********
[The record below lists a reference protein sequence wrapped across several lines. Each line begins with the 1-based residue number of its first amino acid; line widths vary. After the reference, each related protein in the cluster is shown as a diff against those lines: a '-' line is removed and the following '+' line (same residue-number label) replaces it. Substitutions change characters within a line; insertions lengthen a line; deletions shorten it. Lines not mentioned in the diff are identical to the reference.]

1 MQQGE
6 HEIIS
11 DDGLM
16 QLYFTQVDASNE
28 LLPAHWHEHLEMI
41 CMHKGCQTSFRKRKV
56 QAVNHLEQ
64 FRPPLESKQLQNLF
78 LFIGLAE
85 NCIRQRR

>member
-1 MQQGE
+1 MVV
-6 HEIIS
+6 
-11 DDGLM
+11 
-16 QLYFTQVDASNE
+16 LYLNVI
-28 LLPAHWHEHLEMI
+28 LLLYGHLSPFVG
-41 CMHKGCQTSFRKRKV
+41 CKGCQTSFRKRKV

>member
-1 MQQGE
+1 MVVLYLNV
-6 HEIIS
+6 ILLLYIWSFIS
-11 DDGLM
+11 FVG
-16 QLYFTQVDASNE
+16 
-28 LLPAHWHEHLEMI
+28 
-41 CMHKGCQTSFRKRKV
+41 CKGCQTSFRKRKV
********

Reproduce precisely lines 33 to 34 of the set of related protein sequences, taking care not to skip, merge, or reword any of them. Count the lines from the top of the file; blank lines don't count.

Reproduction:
+16 
-28 LLPAHWHEHLEMI